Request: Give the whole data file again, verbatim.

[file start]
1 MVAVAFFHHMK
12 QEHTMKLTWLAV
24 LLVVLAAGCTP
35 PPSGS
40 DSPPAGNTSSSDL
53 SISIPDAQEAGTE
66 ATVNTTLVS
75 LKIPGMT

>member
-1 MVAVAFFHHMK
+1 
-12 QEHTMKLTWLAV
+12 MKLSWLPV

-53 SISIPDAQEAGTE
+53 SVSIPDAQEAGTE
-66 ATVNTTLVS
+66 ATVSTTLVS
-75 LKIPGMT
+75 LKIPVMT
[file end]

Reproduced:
1 MVAVAFFHHMK
12 QEHTMKLTWLAV
24 LLVVLAAGCTP
35 PPSGS
40 DSPPAGNTSSSDL
53 SISIPDAQEAGTE
66 ATVNTTLVS
75 LKIPGMT

>member
-1 MVAVAFFHHMK
+1 
-12 QEHTMKLTWLAV
+12 MKLSWLPV

-53 SISIPDAQEAGTE
+53 SVSIPDAQEAGTE
-66 ATVNTTLVS
+66 ATVSTTLVS
-75 LKIPGMT
+75 LKIPVMT